1991

AMANDA (Antarctic Muon And Neutrino Detector Array) consists of widely spaced photomultiplier tubes (PMT’s) which are placed into holes in the South Polar ice cap ranging from several hundred meters in depth to 3 km. High energy neutrinos coming up through the earth will occasionallyinteract with ice or rock and create a muon which in turn emits Cherenkov light when passing through the ice which is detected by the PMT’s.

1992

Chile executes cosmic ray measurements at Marsh Base on King George Island 9

1995

RICE (Radio Ice Cherenkov Experiment) detects ultra high energy electron neutrinos through their interactions with ice molecules in the Antarctic icecap based on the principle of “radio coherence”. The Experiment has determined upper EeV neutrino flux limits. 10

1997

SPASE-2 consists of 120 scintillator modules spread over an area of 16000m 2 working in coincidence with AMANDA.

2003

AMANDA II will contain roughly a third more PMT’s and will operate 90% of the time with at least 600 PMT’s operative, thus makingit the world’s most active neutrino detector.

2006

IceCube will be a 1 km3 array opening up the PeV energy region where the Universe is opaque to high energy gamma rays originating from the edge of our galaxy.

Until today, thousands of meteorites have been retrieved from Antarctica. It remains one of the most important sources on earth for the dryness and cold lessens erosive forces on the meteorites and the mechanisms explained in Fig. 5 contribute in accumulating them in one place for easy collection.

in accumulating them in one place for easy collection. 1912 Mawson finds the first meteorite in

1912

Mawson finds the first meteorite in Adelie Land. It’s a stony meteorite (OC/L5) measuring roughly 13 x 9 x 6 cm. This was a complete chance find by F.H. Bickerton, one of Mawson’s sledging party leaders on discovery tour in a western direction from Cape Denison. 11

1961

Russian geologists discover several meteorites of different kinds in the Lazarev region. 12

1969

A Japanese group of geologists undertakes the first formal meteorite search program based on geological and glaciological theories which explain why such a heterogenous accumulation of meteorites are found on one place and in such great quantities (see Fig. 1). They successfully retrieved many different kinds of meteorites (enstatite chondrites, hypersthene achondrites, type III carbonaceous chondrites and bronzite chondrite).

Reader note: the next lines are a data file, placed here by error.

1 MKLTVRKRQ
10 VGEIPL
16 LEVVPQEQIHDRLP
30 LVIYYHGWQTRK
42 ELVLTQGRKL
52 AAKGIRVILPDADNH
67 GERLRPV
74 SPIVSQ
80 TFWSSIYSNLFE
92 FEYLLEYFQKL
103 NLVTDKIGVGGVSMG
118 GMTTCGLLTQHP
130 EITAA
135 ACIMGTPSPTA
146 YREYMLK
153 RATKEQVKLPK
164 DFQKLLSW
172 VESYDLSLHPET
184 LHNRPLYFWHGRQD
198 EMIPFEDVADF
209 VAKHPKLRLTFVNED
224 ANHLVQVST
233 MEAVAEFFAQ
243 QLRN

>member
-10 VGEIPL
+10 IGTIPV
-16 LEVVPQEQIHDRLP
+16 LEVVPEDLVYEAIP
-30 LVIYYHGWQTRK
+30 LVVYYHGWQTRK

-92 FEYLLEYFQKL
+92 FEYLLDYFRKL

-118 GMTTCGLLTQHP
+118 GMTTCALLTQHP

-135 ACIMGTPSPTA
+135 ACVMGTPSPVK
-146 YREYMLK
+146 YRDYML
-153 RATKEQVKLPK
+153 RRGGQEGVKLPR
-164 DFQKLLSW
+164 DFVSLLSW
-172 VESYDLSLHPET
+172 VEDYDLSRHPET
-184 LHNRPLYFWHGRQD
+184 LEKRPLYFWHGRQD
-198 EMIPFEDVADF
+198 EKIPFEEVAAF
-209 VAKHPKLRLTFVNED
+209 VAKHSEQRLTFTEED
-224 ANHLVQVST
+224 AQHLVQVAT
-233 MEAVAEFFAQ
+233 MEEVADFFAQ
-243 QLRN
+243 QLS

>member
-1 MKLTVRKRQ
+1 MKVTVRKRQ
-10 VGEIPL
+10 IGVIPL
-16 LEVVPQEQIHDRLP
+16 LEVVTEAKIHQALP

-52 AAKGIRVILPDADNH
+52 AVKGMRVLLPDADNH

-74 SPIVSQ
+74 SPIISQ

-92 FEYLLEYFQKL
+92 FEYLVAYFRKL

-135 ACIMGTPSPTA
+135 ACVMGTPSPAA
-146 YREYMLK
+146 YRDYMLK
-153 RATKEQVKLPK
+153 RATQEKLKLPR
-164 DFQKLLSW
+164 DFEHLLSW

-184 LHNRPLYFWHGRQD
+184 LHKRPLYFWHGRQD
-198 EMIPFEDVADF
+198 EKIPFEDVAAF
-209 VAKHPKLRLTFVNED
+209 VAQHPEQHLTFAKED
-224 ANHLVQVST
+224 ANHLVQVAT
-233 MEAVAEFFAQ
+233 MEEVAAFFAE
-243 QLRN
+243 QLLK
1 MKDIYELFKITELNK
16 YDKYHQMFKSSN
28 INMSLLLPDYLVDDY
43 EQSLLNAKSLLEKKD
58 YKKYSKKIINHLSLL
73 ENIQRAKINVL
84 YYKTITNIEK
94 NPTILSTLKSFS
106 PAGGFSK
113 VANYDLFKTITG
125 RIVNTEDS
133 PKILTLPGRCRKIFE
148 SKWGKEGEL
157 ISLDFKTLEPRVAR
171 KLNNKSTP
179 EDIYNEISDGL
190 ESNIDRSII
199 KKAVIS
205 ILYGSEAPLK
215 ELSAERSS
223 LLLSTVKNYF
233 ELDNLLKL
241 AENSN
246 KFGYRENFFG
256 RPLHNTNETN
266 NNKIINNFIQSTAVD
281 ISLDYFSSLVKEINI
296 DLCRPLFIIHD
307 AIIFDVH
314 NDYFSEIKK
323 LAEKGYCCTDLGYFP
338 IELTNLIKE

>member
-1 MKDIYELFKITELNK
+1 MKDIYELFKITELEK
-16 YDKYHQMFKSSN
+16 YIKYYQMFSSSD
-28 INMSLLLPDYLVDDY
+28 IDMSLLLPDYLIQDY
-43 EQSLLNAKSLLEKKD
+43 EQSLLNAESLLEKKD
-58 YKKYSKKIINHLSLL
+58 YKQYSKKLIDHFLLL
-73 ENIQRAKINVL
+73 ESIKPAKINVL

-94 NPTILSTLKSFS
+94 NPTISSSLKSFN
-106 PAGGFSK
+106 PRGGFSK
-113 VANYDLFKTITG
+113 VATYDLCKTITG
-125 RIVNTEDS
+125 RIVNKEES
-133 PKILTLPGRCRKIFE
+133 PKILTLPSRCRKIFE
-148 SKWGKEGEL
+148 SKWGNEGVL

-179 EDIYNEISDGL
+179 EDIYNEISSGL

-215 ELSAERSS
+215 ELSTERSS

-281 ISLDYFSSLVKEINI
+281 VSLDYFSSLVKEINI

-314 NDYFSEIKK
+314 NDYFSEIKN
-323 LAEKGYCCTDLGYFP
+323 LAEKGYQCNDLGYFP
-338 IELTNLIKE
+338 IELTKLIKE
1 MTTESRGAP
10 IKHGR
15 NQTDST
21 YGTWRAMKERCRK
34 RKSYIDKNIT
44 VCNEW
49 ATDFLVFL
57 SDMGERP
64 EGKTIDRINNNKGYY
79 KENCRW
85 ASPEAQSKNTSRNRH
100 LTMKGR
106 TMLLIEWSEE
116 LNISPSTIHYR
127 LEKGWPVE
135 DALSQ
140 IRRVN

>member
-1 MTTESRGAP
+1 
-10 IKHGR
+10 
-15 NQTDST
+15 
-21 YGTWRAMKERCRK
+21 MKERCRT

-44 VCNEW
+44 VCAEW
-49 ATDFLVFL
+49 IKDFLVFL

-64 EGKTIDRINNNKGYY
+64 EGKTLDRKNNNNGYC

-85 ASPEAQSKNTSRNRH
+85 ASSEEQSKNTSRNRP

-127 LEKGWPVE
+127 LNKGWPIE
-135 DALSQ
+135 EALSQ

Fig. 5 (image courtesy NASA/JPL) Astrogeological Era starts 1912
Fig. 5
(image courtesy NASA/JPL)
Astrogeological
Era
starts 1912

References:

1 Burton et al. “The Scientific Potential for Astronomy from the Antarctic Plateau”, PASA 1994 11/(2) 127-50

2 Grec, G., Fossat, E. & Pomerantz, M., 1980. “Solar oscillations: full disk observations from the geographic South Pole“. Nature, 288, 541 - 544

3 Oliver, J.P, His personal Website, http://www.astro.ufl.edu/%7Eoliver/#top

4 Mosconi, M.; Recabarren, P.; Ferreiro, D.; Renzi, V.; Ozu, R. “Reporte de actividades de la Estación Astronómica Polar ``J.L.Sersic’’”, Boletín de la Asociación Argentina de Astronomía, vol.42, p.67-69

5 Archives of the NSF, http://www4.nas.edu/arc.nsf/web/igyhistory?OpenDocument

6 University of California Berkeley, 2002, http://amanda.berkeley.edu/amanda/amanda.html

7 M. Duldig et al. “ANARE Research Notes 102”, pp. 57 – 60, 2000

8 Bartol Research Foundation, “South Pole Air Shower Experiment”, 2002, http://www.bartol.udel.edu/spase/

9 Cordaro, E. G.; Storini, M.Cosmic-ray measurements inAntarctica during the international Solar-Terrestrial Energy Program”, Nuovo Cimento C, Serie 1 (ISSN 0390-5551), vol. 15 C, no. 5, p. 539-545, 10/1992

10 Private communication with Dr. Christian Spierig of DESY, Fall 2002 [csspier@ifh.de]

11 P.G.W. Bayly, F.L. Stillwell, „The Adelie Land Meteorite”, Scientific Reports SeriesA, Vol. IV, Geology,A.J. Kent, Sydney 1923

12 Complete Listing of Antarctic Meteorites in the U.S. Collection, http://curator.jsc.nasa.gov/curator/antmet/us_clctn.htm

Quantitative display of publications based on science results of antarctic telescopes In the process of collecting information on the various observatories, the amount of published papers has been compared to the number of years a given observatory or instrument remained in service and the divisor of these two figures resulted in a “Papers per Year” or PpY number that may help determining the scientific impact any given instrument had. Fig. 6 illustrates this for all of the instruments portrayed here.

Science Statistics 1989 - 2002
Science Statistics
1989 - 2002

Fig. 6: Quantitative Analysis Papers per Year